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Virginia Taxpayer Audit Shows Unreported Overcharges


In a recent letter ruling the Virginia Tax Commissioner upheld statutes that state taxpayers must remit all sales taxes that are collected, whether correct or not.

In a recent case, a doughnut shop audit in Virginia revealed that the shop had been collecting sales tax at a higher rate than they were remitting.

The doughnut shop stated that their “…software incorrectly calculated the amount of tax to be collected from its customers.” Virginia “…imposes a reduced sales tax rate on food purchased for human consumption,” but the software applied the general sales tax rate of 5% instead of the food sales tax rate of 2.5% to all purchases.

The Taxpayer reported and remitted sales tax against the 2.5% rate, not the 5% collected. The law states that regardless of the reason for the overcharging, the taxpayer is still liable to remit that amount collected unless proof is submitted showing that the overage amount was refunded to its customers.

Though the Taxpayer argued that they had remitted the correct amount of tax (2.5%), it was pointed out that Virginia Code § 58.1-625 states:

Any dealer collecting the sales or use tax on transactions exempt or not taxable under this chapter shall transmit to the Tax Commissioner such erroneously or illegally collected tax unless or until he can affirmatively show that the tax has since been refunded to the purchaser or credited to his account.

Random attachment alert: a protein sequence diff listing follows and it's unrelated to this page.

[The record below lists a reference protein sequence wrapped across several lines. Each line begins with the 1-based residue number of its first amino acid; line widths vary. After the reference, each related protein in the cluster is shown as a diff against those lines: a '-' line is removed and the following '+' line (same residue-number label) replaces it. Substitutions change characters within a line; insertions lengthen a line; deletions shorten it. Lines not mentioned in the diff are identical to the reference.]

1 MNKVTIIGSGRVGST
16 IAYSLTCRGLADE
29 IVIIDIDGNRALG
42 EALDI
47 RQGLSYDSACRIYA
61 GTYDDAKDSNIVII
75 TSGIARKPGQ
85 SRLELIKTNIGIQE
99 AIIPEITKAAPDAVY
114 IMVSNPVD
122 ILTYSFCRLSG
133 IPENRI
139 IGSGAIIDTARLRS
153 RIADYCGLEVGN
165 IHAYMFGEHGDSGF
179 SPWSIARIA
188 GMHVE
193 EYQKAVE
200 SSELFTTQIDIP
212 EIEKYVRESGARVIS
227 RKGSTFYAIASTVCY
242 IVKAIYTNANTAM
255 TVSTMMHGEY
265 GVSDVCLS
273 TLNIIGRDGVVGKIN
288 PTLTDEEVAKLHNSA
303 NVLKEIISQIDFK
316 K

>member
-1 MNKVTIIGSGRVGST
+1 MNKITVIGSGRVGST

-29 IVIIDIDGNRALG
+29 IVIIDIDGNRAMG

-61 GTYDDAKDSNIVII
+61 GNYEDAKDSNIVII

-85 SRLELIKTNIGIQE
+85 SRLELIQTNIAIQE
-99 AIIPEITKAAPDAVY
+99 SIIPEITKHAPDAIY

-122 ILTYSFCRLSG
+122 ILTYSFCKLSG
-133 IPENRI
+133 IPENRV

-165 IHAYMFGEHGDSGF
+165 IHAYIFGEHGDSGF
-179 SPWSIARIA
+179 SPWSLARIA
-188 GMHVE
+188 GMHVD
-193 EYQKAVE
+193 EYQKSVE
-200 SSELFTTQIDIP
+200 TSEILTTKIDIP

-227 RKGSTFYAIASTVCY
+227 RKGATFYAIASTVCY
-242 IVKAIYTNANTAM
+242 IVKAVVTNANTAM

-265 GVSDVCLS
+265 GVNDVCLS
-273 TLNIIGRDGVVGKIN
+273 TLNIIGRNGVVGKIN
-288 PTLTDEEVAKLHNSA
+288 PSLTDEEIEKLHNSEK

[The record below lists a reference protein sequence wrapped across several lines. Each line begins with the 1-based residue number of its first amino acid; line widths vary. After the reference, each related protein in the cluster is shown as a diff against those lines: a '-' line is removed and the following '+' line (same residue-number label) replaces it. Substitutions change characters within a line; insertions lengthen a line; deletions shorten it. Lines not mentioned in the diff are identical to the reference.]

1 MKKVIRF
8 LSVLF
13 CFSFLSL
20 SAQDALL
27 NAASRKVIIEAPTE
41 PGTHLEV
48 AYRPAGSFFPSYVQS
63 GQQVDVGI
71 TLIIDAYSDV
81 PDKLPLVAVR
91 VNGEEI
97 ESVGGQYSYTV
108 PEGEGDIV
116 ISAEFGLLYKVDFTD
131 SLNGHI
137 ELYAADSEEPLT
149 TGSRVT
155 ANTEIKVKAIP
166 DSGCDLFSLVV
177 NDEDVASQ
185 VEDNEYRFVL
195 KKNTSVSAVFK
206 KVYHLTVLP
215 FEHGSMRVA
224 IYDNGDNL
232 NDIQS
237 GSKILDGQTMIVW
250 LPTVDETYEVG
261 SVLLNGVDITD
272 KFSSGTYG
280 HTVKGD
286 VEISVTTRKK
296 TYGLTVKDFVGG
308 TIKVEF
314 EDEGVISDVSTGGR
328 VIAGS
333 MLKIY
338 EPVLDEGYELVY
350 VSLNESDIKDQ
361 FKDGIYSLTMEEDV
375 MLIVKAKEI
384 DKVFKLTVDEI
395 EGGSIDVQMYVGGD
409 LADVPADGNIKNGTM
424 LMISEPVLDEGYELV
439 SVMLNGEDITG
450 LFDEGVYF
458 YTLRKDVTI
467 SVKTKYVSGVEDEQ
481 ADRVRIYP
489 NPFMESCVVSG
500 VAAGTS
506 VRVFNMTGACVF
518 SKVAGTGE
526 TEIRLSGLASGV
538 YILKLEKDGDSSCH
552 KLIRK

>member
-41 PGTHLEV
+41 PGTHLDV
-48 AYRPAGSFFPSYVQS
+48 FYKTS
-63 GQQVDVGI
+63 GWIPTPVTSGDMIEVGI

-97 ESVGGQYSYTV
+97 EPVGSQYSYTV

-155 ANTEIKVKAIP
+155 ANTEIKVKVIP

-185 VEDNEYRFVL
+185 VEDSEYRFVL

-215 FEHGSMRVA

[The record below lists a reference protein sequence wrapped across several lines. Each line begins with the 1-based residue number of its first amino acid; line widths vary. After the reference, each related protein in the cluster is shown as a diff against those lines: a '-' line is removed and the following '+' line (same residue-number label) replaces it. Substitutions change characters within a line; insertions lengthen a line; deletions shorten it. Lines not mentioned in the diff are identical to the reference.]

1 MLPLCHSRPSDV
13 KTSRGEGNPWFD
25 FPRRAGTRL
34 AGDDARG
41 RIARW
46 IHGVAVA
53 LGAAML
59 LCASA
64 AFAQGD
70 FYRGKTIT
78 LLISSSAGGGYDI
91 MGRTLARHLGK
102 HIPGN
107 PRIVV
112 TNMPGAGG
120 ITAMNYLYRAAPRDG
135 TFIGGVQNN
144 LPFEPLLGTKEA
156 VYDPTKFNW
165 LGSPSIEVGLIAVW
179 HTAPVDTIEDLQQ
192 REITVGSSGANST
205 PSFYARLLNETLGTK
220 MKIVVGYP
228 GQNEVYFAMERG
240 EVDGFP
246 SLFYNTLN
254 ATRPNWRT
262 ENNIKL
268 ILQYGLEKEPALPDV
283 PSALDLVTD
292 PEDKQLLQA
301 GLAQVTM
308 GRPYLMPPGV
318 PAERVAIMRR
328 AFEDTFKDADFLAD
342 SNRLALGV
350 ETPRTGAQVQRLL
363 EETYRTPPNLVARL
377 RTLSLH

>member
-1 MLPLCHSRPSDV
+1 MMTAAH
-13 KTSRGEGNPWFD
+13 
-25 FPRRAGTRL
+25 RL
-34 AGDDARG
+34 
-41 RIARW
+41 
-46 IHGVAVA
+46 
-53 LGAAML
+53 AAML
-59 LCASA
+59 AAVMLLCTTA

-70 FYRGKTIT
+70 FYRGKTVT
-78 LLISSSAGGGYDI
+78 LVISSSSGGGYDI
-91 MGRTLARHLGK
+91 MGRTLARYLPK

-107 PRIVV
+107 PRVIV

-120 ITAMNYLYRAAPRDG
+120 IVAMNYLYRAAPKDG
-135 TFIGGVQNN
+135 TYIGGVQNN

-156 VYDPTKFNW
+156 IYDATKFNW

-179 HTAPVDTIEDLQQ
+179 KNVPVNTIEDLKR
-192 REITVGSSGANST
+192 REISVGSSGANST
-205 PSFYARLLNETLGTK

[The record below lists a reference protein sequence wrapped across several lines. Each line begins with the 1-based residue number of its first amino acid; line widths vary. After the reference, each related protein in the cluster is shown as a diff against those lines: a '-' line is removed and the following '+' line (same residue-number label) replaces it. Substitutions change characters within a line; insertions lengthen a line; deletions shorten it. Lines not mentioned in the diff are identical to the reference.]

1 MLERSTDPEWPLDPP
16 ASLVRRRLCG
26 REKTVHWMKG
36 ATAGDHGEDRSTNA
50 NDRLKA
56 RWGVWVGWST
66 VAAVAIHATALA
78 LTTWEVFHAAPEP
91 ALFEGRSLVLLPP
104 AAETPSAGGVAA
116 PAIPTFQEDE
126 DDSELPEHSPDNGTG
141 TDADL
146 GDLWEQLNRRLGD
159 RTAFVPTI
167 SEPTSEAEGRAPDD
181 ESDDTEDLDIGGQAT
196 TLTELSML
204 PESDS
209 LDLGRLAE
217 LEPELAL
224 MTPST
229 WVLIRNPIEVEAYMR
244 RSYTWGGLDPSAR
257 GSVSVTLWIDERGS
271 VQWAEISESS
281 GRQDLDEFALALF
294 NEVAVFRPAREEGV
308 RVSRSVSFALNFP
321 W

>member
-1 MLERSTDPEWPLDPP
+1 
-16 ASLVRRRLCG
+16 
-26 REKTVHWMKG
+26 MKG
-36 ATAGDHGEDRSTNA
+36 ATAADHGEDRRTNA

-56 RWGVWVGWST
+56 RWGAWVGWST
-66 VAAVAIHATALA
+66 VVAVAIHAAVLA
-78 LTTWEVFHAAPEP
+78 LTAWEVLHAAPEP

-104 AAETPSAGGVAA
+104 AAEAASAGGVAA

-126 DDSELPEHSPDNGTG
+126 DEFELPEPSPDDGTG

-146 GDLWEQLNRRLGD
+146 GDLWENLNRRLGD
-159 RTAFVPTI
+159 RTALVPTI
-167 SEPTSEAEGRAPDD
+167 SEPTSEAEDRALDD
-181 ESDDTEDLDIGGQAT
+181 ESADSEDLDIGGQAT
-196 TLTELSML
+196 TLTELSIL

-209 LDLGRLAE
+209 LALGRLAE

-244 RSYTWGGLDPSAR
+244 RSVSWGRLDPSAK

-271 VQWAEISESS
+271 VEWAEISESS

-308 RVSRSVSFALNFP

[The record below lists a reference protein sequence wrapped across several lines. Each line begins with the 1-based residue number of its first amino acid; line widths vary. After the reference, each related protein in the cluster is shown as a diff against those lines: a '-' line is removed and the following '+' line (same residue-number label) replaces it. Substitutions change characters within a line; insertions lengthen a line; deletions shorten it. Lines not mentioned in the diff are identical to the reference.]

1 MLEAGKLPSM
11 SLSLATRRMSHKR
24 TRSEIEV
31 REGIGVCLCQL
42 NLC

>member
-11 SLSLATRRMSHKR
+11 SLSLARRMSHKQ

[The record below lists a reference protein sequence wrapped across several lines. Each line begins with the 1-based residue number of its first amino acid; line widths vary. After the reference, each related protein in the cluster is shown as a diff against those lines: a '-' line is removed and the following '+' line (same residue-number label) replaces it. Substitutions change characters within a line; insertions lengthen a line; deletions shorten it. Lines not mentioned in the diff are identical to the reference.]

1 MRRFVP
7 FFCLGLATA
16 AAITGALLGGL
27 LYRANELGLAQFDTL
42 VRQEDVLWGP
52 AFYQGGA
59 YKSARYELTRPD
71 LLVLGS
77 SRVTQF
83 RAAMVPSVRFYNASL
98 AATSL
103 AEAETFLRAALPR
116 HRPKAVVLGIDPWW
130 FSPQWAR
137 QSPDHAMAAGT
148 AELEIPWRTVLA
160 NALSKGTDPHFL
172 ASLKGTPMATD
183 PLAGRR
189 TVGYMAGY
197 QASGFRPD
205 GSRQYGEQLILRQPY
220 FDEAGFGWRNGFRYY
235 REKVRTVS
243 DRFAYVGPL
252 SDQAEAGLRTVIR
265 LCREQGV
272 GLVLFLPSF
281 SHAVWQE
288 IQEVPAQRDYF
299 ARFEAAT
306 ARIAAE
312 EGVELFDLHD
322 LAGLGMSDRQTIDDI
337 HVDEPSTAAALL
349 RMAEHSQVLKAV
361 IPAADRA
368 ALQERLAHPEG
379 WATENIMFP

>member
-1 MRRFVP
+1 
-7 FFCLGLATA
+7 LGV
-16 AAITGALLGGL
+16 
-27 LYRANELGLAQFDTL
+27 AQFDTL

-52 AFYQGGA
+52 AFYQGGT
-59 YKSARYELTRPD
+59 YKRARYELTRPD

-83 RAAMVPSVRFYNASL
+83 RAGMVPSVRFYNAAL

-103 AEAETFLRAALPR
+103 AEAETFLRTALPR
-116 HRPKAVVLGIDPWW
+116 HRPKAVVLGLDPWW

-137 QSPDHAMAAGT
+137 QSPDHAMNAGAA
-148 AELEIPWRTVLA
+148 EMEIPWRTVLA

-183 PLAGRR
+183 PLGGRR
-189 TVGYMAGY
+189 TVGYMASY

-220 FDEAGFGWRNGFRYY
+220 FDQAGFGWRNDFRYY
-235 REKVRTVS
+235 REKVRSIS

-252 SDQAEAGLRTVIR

In addition, Virginia Code § 58.1-16 provides:

Any person responsible for collecting any tax administered by the Department [of Taxation] or the Division of Motor Vehicles who overcollects such tax and fails to account for and pay such overcollection to the appropriate state agency by the time his regular monthly or quarterly return is due shall be liable for the amount of such overcollection, and in addition a penalty of twenty-five percent of such overcollection. The Commissioner administering such tax may waive such penalty for good cause.

According to other documents, the penalties in this statute are “…superseded by Va. Code § 58.1-635, which imposes up to a thirty percent penalty for a failure to account for overcollected sales tax or any other sales tax, as well as, imposes a fraud penalty of fifty percent.”

The Taxpayer was being audited for “…the periods March 2008 through February 2011 and June 2008 through February 2011” when the overcharges were discovered by the auditor. The Tax Commissioner upheld the auditor’s assessment including penalties, fees and interest in this case. The Taxpayer was given 30 days from the date of invoice for the tax due in order to order to not accrue any additional interest.

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Sales tax rates, rules, and regulations change frequently. Although we hope you'll find this information helpful, this blog is for informational purposes only and does not provide legal or tax advice.
Avalara Author
Susan McLain
Avalara Author Susan McLain
Susan McLain began her career as a technical writer in technology industries such as satellite networking and medical devices. Her skills encompass technical and marketing writing, usability engineering, verification and validation testing and protocol writing, requirements development, business analysis, technical illustration/graphic design and marketing. She has owned her own business providing service to small to medium sized business and in other positions, she has been in project management, documentation and marketing. She is currently the content specialist for Avalara helping to “make sales tax less taxing.”